Sriperumbudur

Background

The Indo-German Centre for Sustainability (IGCS) has been charged with developing a Technology Watch on Sustainable Habitat for the Department of Science and Technology. In this connection, it has decided to focus on peri-urban sustainability to understand climate resilience in this domain.

IGCS’ efforts began in April 2015 in Sriperumbudur, by generating exploratory research on macro- and micro-dimensions of the region. Given a steady stream of master’s students in Germany as well as students at IIT Madras who are interested in doing research on the peri-urban, a variety of topics have been investigated.

IGCS has taken a deliberately ‘organic’ approach in developing its research, by allowing many different research projects to proliferate, while trying to build current and future plans around key questions affecting sustainability.

Current Status

To set the stage for understanding peri-urban dynamics in Sriperumbudur, IGCS has created a database of maps from the 19th century onwards, with more detailed land-use maps beginning in 1991. It has created a GIS showing water bodies, built-up areas, and vegetation, as well as Census layers showing demographic information, industrial estates (SIPCOTs), and various educational and commercial institutions. These maps show substantial growth along the main industrial corridors since 2001, but not necessarily an aggregate reduction in water bodies, which show seasonal and annual variation.

In its micro-studies, IGCS researchers have developed an understanding of social resilience in some villages in the taluk, the influence of SIPCOTs on their immediate environs, the role of Tamil Nadu Water Supply Schemes in distorting traditional tank systems in Sriperumbudur town, the shifting patterns of water availability and management in the region, the exclusionary character of some gated communities and the more ambiguous form of others, the role of some cascading water tanks in flood protection and local water supply and the changing character of land-markets in terms of their spatial features.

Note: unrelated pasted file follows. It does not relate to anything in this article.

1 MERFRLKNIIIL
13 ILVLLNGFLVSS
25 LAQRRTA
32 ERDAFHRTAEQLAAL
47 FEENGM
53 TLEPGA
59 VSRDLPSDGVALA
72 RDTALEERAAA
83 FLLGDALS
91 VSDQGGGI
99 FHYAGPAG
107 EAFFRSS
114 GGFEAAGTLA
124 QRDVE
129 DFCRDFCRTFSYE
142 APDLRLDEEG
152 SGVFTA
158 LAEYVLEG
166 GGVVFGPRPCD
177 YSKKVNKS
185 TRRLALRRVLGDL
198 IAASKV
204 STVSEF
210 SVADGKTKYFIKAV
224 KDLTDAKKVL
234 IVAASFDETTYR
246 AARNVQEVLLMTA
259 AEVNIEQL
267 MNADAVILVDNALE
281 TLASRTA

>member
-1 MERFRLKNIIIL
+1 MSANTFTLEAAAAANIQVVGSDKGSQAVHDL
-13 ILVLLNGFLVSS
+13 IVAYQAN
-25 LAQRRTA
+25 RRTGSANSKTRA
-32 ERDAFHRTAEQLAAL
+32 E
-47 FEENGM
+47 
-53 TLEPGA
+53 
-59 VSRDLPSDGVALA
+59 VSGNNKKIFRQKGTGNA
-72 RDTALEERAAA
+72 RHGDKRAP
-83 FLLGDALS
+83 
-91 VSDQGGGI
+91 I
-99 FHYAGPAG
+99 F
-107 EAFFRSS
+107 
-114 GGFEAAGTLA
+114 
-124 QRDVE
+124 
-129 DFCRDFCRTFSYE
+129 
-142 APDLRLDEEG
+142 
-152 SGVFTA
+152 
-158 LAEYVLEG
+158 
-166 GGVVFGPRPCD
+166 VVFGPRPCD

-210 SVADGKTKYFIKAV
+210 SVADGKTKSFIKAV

Ongoing research includes a study on the travel demand characteristics of residents living in gated communities and solid waste management in different parts of the taluk. IGCS has also initiated community level stakeholder meetings and focus group discussions, particularly with Dalit youth in the area, to try to understand how

Work to be Completed (until March 2017)

IGCS has developed a detailed set of household surveys on water use, appliances and energy use, waste management, and sanitation. It plans to use this spatially geocoded data to develop some simple spatial econometric analysis to understand
how peri-urbanization affects household access to basic services. It also aims to map out in greater detail the multi-layered forms of governance in the region. Finally, with possible support from St. Gobain, which has a prominent factory in the region, it aims to initiate a community gardening project involving local youth in Katchipedu, in the outskirts of Sriperumbudur town. In collaboration with CSTEP, IGCS will also conduct a conference on peri-urban sustainability (27-28 January 2017).

Future Plans (beyond March 2017)

IGCS intends to seek funding from donors (including DST) to continue this work but with a growing focus on three elements: governance, protection of water bodies, and building community resilience. In this regard it will attempt to co-develop agent-based models on climate adaptation with the help of experts and community stakeholders to generate ‘what-if’ scenarios for future planning. It also aims to continue its role in the consortium with CSTEP and try to find new partners in Mumbai and possibly Ahmedabad and Hyderabad.